Other barriers facing CDM developers include the lack of a registry and of accredited validators and verifiers to scrutinise baselines and monitoring data. Moreover, several potentially important host countries such as Thailand are proving reluctant to approve projects. Jason Anderson of CAN Europe says that 'a lot of developing countries are realising they aren't getting a very good deal. They're concerned about giving away their cheapest emission reduction opportunities for very little in return.'

Wrangles on additionality
Another key factor which will affect the availability of credits is the interpretation of the Protocol's rules on the thorny topic of 'additionality'. The Protocol says that credits or certified emission reductions (CERs) can only be awarded to CDM projects for 'reductions in emissions that are additional to any that would occur in the absence of the certified activity' - a simple principle, but one fiendishly difficult to apply in practice.

All project-based mechanisms face the inherent difficulty of knowing what would have happened in the absence of the project. Indeed, plans to allow projects in the UK emissions trading scheme ran aground largely because of the problems of identifying when savings are 'additional'.

The debate on additionality under the CDM has been raging for the best part of a decade - and more than any other issue exposes a gulf in perception between the NGO and business communities.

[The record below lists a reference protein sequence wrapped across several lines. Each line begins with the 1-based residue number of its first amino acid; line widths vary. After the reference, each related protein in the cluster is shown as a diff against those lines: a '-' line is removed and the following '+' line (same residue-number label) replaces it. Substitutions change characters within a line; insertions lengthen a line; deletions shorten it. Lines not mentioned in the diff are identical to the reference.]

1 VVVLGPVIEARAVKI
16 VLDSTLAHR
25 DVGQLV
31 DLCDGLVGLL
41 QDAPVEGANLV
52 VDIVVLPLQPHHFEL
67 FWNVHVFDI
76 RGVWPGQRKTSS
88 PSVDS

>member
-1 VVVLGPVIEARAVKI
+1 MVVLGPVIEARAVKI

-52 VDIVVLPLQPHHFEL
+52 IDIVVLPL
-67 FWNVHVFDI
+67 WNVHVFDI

Developers fear that an unnecessarily strict approach to additionality will strangle the CDM by increasing bureaucracy and transaction costs. They are particularly opposed to so-called 'financial' or 'investment' additionality, which would require a developer to demonstrate that the project would not be financially viable without the extra revenue from the sale of credits. They argue that, for many large projects, the additional revenue is unlikely to tip the balance, especially when CER prices are so low. Others say that an investment additionality test is vulnerable to being adjusted to support any desired outcome.

In contrast, environmental groups fear that without a strict additionality test the CDM will lead to an increase in global emissions. They have criticised many early projects as mere relabelling of 'business as usual' activities.